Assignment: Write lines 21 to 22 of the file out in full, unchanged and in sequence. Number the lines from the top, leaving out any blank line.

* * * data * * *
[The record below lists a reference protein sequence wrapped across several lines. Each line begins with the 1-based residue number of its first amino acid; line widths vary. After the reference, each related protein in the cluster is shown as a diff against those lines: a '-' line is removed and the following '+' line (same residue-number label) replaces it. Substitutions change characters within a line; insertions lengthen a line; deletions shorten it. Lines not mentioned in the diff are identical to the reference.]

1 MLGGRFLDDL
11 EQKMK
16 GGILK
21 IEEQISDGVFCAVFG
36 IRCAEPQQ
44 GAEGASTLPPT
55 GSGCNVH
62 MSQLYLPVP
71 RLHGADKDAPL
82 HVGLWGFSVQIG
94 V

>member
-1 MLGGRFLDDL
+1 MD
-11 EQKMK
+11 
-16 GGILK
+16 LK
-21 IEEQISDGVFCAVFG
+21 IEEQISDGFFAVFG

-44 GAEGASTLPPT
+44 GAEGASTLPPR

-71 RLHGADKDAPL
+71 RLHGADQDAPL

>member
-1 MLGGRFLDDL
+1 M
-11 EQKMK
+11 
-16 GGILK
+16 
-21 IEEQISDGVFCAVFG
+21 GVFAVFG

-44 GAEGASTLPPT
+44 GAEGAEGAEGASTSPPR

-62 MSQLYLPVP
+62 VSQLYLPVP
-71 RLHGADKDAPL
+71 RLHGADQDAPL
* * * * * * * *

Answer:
+21 IEEQISDGFFAVFG

-44 GAEGASTLPPT